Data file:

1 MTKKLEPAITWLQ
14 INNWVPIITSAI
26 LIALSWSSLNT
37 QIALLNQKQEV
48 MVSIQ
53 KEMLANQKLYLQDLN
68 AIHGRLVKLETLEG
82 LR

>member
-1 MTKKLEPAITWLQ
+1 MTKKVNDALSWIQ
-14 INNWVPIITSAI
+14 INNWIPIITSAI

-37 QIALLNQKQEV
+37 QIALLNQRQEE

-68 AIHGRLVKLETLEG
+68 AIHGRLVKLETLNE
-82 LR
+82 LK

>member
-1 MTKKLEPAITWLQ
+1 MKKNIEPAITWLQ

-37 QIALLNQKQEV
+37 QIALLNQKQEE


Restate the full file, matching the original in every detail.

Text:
1 MTKKLEPAITWLQ
14 INNWVPIITSAI
26 LIALSWSSLNT
37 QIALLNQKQEV
48 MVSIQ
53 KEMLANQKLYLQDLN
68 AIHGRLVKLETLEG
82 LR

>member
-1 MTKKLEPAITWLQ
+1 MTKKVNDALSWIQ
-14 INNWVPIITSAI
+14 INNWIPIITSAI

-37 QIALLNQKQEV
+37 QIALLNQRQEE

-68 AIHGRLVKLETLEG
+68 AIHGRLVKLETLNE
-82 LR
+82 LK

>member
-1 MTKKLEPAITWLQ
+1 MKKNIEPAITWLQ

-37 QIALLNQKQEV
+37 QIALLNQKQEE